Paul Furse is the Senior Environment Officer (Land and Water) for the Environment Agency in the Greater Manchester, Merseyside and Cheshire areas.
As a senior environment officer I have more than 10 years' experience of helping farms meet environmental regulations and reducing pollution in the North West.
Farming rules for water are new regulations that will help improve water quality and set a level playing field for all farmers. It will also help farming businesses save money from better resource efficiency and improved resilience.
The new rules require farmers to keep soil on the land, match nutrients to crop and soil needs, and keep livestock fertilisers and manures out of the water.
There are eight rules. In this article we are focussing on the rule that says that ‘Farmers must also manage livestock to protect land within five metres of water and reduce livestock poaching’.
We see a lot of livestock poaching in the North West, particularly from the dairy and beef sectors.
At one dairy farm we encountered an issue which was so bad that a whole field had very little grass on it. This was mainly due to livestock being allowed access to the river for drinking and livestock feeding rings being placed close to the river. We worked with the farmer, providing advice and guidance to bring the farm back into compliance.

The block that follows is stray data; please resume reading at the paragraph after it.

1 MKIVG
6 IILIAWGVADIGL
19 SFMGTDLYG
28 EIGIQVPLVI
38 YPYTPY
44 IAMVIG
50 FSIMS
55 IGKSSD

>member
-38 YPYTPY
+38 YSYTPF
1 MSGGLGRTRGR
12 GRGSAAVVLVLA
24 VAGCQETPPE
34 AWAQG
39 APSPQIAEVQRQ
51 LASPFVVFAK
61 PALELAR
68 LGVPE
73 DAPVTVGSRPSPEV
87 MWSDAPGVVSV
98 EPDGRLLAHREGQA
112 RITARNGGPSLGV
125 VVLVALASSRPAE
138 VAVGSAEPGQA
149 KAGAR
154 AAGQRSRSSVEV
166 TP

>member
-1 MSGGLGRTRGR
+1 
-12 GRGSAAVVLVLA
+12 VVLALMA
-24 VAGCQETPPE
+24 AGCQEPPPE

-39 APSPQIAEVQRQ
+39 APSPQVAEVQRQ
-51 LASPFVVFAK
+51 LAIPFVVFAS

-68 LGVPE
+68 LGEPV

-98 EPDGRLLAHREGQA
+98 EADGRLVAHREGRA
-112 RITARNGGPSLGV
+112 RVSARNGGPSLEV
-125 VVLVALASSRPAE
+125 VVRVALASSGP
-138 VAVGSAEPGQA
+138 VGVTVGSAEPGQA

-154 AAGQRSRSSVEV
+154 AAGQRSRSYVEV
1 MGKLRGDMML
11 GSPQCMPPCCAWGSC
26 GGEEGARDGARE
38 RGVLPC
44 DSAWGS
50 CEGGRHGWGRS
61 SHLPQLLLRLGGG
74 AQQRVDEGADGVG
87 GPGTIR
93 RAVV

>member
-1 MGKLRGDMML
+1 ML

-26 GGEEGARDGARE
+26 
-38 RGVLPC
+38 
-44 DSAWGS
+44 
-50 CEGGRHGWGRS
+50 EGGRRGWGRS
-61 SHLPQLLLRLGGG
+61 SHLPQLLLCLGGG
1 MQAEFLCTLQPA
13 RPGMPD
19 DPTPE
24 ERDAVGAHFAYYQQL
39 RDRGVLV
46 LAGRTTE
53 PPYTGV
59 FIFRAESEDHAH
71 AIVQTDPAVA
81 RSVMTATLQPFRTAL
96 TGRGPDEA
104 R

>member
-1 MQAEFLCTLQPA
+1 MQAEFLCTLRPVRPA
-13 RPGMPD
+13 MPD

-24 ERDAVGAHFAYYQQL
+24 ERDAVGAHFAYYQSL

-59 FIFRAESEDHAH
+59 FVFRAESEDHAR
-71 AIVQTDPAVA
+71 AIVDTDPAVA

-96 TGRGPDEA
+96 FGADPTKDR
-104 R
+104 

Poaching can be reduced by using cattle troughs for drinking and preventing access to the river, which sometimes involves fencing it off. Feeding rings should be placed more than 10 metres from a river.
Under Catchment Sensitive Farming (CSF), Defra, Natural England and the Environment Agency offer farmers in priority areas across England free advice from CSF officers, as well as support for Countryside Stewardship grants. This helps them implement improvements in farming practices and infrastructure.
Remember farmers should check to see that they also comply with all of the farming rules for water by visiting: